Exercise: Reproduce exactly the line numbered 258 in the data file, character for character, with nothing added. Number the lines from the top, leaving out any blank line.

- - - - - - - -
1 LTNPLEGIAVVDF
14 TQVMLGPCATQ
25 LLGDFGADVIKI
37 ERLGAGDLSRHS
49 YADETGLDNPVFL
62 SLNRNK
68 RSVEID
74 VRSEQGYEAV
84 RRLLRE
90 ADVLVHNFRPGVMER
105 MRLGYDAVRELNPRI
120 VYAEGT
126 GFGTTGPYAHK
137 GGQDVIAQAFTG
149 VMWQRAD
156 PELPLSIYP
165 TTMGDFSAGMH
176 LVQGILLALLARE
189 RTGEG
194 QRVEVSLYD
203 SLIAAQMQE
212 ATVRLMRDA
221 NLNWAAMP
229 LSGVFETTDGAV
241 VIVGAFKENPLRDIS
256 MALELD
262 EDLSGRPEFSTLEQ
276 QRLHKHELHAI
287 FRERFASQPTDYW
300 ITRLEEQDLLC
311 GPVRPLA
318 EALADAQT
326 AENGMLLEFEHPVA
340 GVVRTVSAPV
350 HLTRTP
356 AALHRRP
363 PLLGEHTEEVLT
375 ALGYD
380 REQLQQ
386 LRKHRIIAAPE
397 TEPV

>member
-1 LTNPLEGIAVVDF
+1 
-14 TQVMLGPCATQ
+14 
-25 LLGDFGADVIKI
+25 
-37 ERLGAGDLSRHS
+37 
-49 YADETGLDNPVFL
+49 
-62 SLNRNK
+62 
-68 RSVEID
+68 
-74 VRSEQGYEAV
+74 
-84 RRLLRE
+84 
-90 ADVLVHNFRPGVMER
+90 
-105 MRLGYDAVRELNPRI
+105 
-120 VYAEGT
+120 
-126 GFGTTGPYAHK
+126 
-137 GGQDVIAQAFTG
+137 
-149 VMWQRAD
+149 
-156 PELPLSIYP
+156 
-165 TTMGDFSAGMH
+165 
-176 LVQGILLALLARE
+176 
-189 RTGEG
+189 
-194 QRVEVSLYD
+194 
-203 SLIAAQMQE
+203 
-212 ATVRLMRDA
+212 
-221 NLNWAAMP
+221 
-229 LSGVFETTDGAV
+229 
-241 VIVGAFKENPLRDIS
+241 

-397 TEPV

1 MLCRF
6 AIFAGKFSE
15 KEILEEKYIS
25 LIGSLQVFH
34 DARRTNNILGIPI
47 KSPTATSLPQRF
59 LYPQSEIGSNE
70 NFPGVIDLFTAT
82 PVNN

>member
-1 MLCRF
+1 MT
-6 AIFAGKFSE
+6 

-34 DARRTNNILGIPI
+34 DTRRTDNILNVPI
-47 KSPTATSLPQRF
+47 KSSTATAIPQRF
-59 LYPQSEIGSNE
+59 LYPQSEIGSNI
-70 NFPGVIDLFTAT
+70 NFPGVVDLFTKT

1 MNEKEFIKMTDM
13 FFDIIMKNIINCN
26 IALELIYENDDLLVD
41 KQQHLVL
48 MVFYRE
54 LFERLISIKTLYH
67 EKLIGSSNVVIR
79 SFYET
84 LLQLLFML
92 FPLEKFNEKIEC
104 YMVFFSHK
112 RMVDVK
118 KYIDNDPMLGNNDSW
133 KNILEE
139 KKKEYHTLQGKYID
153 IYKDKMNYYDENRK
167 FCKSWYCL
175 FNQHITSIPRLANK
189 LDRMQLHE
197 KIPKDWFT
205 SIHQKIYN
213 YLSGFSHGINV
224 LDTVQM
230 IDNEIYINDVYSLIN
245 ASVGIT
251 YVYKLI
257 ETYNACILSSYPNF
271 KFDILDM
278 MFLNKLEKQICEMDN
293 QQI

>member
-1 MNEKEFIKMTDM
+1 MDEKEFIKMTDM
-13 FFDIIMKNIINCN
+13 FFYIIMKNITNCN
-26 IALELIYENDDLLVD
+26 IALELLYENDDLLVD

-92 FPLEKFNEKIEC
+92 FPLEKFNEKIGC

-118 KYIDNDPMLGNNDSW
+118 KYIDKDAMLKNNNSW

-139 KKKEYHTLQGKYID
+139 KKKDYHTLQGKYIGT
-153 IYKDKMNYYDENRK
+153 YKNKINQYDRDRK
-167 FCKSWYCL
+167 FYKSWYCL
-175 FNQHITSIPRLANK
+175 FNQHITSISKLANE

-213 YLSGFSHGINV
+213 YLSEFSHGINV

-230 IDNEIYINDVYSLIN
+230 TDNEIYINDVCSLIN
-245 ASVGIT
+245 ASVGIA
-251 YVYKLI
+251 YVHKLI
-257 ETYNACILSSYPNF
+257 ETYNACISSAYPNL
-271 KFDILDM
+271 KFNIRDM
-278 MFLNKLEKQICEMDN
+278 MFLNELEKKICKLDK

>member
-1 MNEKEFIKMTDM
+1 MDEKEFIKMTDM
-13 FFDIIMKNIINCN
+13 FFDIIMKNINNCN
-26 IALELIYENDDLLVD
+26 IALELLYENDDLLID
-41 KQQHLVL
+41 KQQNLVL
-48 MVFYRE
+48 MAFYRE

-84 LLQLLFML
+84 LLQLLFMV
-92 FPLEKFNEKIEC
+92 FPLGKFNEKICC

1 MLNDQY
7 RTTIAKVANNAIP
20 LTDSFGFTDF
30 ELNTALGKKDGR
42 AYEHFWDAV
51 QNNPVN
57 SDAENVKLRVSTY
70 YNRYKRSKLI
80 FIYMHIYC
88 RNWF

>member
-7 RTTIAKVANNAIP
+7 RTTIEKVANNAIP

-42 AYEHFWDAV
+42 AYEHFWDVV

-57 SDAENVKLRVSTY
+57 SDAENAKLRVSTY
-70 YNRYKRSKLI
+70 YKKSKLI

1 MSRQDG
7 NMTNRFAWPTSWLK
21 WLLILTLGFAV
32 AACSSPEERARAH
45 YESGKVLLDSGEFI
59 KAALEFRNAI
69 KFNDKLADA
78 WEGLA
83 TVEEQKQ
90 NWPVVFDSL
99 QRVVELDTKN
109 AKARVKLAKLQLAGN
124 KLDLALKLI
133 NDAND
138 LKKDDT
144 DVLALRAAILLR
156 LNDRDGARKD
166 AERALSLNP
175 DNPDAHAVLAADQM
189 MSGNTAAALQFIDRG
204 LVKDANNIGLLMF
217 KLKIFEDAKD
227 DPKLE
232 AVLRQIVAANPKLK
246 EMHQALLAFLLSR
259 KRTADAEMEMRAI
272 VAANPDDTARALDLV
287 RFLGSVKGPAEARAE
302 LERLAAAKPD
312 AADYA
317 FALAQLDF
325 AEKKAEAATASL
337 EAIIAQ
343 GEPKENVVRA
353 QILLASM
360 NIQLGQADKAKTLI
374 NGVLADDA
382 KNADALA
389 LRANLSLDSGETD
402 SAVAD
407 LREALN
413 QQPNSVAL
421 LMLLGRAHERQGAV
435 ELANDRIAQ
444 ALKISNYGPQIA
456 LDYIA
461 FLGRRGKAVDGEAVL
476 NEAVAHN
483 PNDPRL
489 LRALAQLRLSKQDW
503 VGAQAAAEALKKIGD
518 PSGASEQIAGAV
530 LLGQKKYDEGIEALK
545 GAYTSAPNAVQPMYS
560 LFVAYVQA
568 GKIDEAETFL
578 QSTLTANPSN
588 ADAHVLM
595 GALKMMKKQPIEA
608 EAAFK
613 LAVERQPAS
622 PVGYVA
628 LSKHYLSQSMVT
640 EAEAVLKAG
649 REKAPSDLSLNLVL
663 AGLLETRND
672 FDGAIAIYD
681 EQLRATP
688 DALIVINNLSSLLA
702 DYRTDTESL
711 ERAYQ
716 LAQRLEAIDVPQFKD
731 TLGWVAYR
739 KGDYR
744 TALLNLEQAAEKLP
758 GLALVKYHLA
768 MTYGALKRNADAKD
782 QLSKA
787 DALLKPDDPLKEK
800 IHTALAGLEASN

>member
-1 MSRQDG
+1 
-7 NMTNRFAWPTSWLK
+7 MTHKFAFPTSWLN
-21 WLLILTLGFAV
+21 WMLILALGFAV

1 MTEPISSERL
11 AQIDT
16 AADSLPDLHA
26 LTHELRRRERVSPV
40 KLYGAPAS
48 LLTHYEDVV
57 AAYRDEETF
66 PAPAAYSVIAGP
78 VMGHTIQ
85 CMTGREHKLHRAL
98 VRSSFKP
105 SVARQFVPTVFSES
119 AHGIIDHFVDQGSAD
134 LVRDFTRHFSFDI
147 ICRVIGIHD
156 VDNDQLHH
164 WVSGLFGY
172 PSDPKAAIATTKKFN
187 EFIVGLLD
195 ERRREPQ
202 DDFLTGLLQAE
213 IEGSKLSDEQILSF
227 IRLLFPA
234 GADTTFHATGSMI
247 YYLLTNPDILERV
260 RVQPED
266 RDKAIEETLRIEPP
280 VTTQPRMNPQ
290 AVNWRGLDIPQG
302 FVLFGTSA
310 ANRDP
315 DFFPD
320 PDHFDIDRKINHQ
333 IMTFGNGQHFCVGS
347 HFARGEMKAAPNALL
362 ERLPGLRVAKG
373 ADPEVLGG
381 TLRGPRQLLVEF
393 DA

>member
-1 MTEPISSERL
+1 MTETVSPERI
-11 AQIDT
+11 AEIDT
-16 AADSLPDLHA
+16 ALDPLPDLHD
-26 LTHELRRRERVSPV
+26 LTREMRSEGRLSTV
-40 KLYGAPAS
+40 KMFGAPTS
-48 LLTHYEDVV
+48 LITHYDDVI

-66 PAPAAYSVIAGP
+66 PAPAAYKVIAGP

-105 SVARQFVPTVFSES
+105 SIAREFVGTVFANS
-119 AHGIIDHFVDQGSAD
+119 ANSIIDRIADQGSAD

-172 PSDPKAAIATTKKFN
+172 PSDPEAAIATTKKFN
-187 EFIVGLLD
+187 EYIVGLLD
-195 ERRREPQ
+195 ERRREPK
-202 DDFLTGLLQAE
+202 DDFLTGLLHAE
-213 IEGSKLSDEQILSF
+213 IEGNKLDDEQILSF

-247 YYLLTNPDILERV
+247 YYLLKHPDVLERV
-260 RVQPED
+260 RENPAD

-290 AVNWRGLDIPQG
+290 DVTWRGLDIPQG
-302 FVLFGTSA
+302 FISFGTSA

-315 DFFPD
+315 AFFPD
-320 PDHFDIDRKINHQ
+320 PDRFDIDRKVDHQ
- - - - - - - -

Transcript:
456 LDYIA